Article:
The Pros and Cons of Every Modern, Cinematic, Live-Action Batman
Wear this, enjoy craft services.

Stories and characters are always up for reinterpretation. There have been countless Tarzan and Robin Hood movies made, as well as films about Sherlock Holmes. And heck, look at how many cinematic versions of Spider-Man we’ve had already. However, if there’s one character that has been the centerpiece of the comic and cinematic world, it’s Batman.

Almost every time the Caped Crusader appears on screen, there seems to be a different angle and version appearing before our eyes. Sometimes they work, sometimes they don’t. So, with that in mind, let’s get our Jimmy Fallon on as we examine the pros and cons of every modern, live-action Batman to grace the big screen!

Michael Keaton (Batman, Batman Returns)

The Pros and Cons of Every Contemporary, Live-Action Batman
“Can two strangely dressed men share a city without driving each other crazy?” *cue the Odd Couple theme*

Pros: Keaton, the first modern, cinematic Batman, burst onto the scene in 1989. You couldn’t turn around that summer without seeing the Batsignal somewhere. Along with director Tim Burton, the Batman movie changed everyone’s image of Batman with its serious, dark and gloomy tone.

Non-comic fans used to think Batman was a joke due to the campy Adam West version from the 60’s TV show. Keaton and Burton changed the game. No more goofy adventures; this Batman dealt with the possibility of Gotham City being poisoned (Batman) and a corrupt politician being elected Mayor of Gotham (Batman Returns).

Cons: As pointed out in a special commentary track for Batman in an episode of Fatman on Batman, Keaton’s Batman had a lackadaisical approach to crime fighting. I didn’t notice it until it was pointed out to me, but Batman watches the muggers attack the family and doesn’t attack the muggers until AFTER they actually mug the family. We may have a Minority Report-esque debate about whether or not to punish someone before or after they commit a crime, but still, dude. Really?

Val Kilmer (Batman Forever)

The Pros and Cons of Every Contemporary, Live-Action Batman
“Let’s go, old chum!”

Pros: When Keaton abandoned the role, Val Kilmer (Top Gun, Top Secret) took over the mantle of Batman. In 1995’s Batman Forever, Kilmer’s version of Batman got Robin on the big screen with Chris O’Donnell portraying the boy wonder. And for all the flack O’Donell got over the years, I think he did a great job as Dick Grayson.

Kilmer’s version of Batman also seemed to be more of a detective compared to Keaton’s with him trying to solve the Riddler’s (Jim Carrey) clues.

Cons: He seemed to have no problem killing Two-Face near the end of the movie. No remorse whatsoever.

George Clooney (Batman & Robin)

The Pros and Cons of Every Contemporary, Live-Action Batman
THIS HAPPENED! NEVER FORGET!

Pros: In the 1997 movie, George Clooney took over the role after Kilmer and Batman Forever director Joel Schumacher got into a spat. And for all the crap this movie deserves, Clooney wasn’t the problem. When he wasn’t under the influence of Poison Ivy (Uma Thurman), he was very team oriented and included Robin (O’Donnell) and Batgirl (Alicia Silverstone) in fighting Ivy and Mr. Freeze (Arnold Schwarzenegger).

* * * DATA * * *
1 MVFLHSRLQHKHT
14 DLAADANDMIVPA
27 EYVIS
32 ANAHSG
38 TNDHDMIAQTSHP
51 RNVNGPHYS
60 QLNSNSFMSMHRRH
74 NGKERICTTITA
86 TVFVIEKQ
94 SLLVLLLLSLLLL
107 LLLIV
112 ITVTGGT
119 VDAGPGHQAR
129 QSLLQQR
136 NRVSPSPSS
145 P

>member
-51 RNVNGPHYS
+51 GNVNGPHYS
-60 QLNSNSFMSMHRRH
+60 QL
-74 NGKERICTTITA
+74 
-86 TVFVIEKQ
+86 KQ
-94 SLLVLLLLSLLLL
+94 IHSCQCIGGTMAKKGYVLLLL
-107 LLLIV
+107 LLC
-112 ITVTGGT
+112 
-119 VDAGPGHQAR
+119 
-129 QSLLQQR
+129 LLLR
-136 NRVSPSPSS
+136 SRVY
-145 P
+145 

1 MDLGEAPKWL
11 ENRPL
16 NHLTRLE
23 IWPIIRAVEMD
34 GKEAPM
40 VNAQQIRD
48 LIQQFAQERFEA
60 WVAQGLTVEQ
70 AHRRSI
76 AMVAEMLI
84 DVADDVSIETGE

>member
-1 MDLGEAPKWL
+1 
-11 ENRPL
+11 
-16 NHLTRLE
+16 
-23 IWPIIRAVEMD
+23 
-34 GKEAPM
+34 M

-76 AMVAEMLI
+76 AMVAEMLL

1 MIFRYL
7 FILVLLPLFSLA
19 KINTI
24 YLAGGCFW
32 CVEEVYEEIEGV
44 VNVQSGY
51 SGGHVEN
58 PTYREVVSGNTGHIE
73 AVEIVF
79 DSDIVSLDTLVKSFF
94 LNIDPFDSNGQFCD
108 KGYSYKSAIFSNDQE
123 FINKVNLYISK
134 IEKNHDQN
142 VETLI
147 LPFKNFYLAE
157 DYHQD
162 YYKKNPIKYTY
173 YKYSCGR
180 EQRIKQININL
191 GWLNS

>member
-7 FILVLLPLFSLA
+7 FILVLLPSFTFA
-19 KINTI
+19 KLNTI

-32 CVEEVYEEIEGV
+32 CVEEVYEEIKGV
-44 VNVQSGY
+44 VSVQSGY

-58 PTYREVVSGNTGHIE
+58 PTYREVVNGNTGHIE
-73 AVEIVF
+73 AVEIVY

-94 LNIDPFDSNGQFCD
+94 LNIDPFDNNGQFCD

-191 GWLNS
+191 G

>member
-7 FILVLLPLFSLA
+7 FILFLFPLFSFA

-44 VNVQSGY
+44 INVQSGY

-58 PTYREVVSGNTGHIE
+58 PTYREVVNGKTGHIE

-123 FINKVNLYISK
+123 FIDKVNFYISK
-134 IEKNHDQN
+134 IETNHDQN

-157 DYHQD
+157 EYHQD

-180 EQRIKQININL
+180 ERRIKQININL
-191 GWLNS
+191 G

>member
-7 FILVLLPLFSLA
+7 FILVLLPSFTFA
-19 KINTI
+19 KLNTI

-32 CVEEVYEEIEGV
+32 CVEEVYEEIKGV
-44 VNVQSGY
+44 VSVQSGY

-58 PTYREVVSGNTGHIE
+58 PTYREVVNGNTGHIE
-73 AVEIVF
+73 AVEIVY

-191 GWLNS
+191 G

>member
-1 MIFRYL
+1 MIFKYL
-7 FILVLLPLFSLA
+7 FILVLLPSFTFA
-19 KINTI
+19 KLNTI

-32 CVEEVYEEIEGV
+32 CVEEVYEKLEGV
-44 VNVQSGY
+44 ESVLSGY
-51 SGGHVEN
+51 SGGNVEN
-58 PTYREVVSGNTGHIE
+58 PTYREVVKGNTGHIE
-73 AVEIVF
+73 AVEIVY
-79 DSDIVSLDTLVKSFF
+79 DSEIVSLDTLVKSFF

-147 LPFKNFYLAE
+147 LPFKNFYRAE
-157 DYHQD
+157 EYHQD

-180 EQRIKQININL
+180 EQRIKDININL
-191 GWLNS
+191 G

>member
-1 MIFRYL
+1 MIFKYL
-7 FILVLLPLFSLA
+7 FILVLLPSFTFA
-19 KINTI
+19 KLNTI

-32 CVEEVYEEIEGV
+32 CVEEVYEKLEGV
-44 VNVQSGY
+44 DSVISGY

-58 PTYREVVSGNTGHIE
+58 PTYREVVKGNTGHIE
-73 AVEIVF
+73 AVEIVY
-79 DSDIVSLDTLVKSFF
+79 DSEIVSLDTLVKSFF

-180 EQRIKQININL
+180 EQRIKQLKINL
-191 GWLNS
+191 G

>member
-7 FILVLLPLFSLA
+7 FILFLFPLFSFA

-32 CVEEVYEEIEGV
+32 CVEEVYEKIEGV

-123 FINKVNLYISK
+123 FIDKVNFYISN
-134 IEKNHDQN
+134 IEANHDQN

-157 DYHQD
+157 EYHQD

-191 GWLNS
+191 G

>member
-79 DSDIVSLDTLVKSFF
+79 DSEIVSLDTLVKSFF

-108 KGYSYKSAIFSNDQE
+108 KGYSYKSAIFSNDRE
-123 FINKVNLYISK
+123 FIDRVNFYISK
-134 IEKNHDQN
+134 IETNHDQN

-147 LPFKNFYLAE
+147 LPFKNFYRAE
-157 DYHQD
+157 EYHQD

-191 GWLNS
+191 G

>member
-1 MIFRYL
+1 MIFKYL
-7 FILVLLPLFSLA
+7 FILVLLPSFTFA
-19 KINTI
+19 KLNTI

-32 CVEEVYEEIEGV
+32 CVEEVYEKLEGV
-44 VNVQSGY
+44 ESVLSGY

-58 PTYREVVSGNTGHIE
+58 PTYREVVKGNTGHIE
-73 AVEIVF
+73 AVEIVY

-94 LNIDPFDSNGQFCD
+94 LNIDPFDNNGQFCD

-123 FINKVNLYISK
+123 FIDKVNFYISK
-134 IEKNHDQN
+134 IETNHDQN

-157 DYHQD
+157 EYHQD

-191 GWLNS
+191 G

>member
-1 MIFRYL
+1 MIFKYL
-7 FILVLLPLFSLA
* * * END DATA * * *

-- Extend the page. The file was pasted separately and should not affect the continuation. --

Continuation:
Cons: Can’t think of one.

Just kidding. Clooney’s version was WAY too chummy with villains.

How proper to introduce himself like that. More like a Light Knight than a Dark Knight. Also, I couldn’t help but notice Clooney’s Wayne didn’t change his voice at all when he was Batman.

Christian Bale (Batman Begins, The Dark Knight, The Dark Knight Rises)

The Pros and Cons of Every Modern, Cinematic, Live-Action Batman
Live look at someone walking in on Batman’s light. Get ready for rant to go viral!

Pros: Not only was Bale the first fleshed out version of the Dark Knight, he also made Bruce Wayne interesting. In the previous movies, Wayne was kind of a boring character and I found myself waiting for Batman to appear on screen. Not this time. In Batman Begins, Bale’s version of Bruce Wayne was charismatic, interesting, and never dull. It was really interesting seeing the character develop throughout director Christopher Nolan’s films.

Cons: As great as Bale was, there were a few glaring flaws in his portrayal of Gotham City’s guardian. First, the voice he used as Batman. In Batman Begins, it was subtle:

But somewhere between that and The Dark Knight, he cranked it up a notch and became almost unintelligible:

Let’s not forget the fact Bale’s version of Batman contradicts himself. First, in The Dark Knight Rises, he tells Gotham Police Officer John Blake (Joseph Gordon Levitt) that he originally became Batman “to be a symbol. Batman could be anybody. That was the point.

But in the previous movie, the Dark Knight

OK then.

Ben Affleck (Batman V Superman: Dawn of Justice, Justice League, TBA Batman movie)

The Pros and Cons of Every Modern, Cinematic, Live-Action Batman
PSA: Affleck was also the bomb in Phantoms, yo.

Pros: Not only does Affleck’s version of Batman have the most comic accurate version of the costume to date, he is also a man of action and gets things done. This scene alone proves that as he’s doing things we’ve never seen Batman do on screen.

Also, Affleck’s iteration of Batman was right out of the Frank Miller mold of the Dark Knight Returns. Grizzled. Angry. Hellbent on the mission.

Cons: A bit shortsighted. He wanted to kill Superman using the logic, “If we believe there’s even a one percent chance that he is our enemy we have to take it as an absolute certainty… and we have to destroy him.”

So, there’s my list of the pros and cons of the modern, live-action Batmen we’ve been blessed with. Agree with me? Felt I left something out? Let me know in the comments below!

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